Phillips TK, Clouse K, Zerbe A, Orrell C, Abrams EJ, Myer L. Linkage to care, mobility and retention of HIV-positive postpartum women in antiretroviral therapy services in South Africa. J Int AIDS Soc. 2018;21:e25114.
Technau K, Mazanderani A, Kuhn L, Hans L, Strehlau R, Abrams E, Conradie M, Coovadia A, Mbete N, Murnane P. Prevalence and outcomes of HIV-1 diagnostic challenges during universal birth testing-an urban south African observational cohort. J Int AIDS Soc. 2017;20(Suppl 6):48.
Sherman GG. HIV testing during the neonatal period. Southern African Journal of HIV Medicine. 2015;16(1):1–3.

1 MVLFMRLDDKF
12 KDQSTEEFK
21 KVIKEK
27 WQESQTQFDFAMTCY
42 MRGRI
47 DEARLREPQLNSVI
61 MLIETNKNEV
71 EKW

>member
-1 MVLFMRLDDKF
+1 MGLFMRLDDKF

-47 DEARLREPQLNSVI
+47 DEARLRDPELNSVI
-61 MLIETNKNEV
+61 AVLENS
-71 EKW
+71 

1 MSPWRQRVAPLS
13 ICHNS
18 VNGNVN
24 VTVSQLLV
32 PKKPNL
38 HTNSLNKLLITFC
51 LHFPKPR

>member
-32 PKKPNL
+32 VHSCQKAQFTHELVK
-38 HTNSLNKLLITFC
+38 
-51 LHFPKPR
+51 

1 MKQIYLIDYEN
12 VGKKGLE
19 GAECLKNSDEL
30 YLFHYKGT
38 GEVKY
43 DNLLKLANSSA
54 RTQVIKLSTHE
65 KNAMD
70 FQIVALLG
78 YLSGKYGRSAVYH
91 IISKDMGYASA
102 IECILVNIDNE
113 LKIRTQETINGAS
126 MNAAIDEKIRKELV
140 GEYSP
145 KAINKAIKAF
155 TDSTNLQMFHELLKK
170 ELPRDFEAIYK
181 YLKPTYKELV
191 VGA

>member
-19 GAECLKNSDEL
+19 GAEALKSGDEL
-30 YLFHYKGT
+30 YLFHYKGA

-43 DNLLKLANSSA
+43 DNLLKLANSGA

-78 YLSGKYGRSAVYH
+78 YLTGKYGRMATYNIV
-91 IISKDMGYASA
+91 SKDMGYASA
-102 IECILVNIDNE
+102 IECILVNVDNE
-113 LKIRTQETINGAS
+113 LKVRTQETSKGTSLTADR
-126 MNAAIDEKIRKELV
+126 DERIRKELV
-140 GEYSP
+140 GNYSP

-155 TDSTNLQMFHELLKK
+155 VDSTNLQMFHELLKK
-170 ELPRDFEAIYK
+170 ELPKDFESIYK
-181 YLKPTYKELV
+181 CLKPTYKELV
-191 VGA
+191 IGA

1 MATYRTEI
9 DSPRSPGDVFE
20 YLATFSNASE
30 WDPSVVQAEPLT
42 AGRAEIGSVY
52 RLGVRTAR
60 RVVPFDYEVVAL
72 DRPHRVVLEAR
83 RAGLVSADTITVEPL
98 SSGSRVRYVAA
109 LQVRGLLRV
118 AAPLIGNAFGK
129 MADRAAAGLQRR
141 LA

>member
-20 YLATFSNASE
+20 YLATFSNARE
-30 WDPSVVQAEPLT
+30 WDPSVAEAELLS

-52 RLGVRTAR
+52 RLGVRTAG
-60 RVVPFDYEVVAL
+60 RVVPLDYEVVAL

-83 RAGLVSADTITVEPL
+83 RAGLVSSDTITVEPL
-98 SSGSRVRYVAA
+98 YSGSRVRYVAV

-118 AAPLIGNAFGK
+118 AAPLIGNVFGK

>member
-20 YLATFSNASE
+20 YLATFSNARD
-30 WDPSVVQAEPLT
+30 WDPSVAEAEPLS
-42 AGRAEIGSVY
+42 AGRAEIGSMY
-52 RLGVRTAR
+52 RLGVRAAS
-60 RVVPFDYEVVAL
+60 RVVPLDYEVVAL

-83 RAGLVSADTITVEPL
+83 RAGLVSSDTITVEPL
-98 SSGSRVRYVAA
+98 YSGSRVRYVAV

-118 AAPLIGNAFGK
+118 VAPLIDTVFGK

Veldsman K, Maritz J, Isaacs S, Katusiime M, Janse AVR, Laughton B, Mellors J, Cotton M. Rapid decline of HIV-1 DNA and RNA in infants starting very early ART may pose a diagnostic challenge. AIDS (London, England). 2018;32(5):629–34.
Myer L, Dunning L, Lesosky M, Hsiao N-Y, Phillips T, Petro G, Zerbe A, McIntyre JA, Abrams EJ. Frequency of viremic episodes in HIV-infected women initiating antiretroviral therapy during pregnancy: a cohort study. Clin Infect Dis. 2016;64(4):422–7.
Myer L, Essajee S, Broyles LN, Watts DH, Lesosky M, El-Sadr WM, Abrams EJ. Pregnant and breastfeeding women: a priority population for HIV viral load monitoring. PLoS Med. 2017;14(8):e1002375.
Mvo Z, Ntlantsana V, Bengu N, Millar J, Roider J, Bhoola R, Krishna M, Graza Y, van Lobenstein J, Kapongo C. Unmet needs of high-risk mothers reduce success of antiretroviral treatment in HIV-infected infants. S Afr Med J. 2018;108(8):609–10.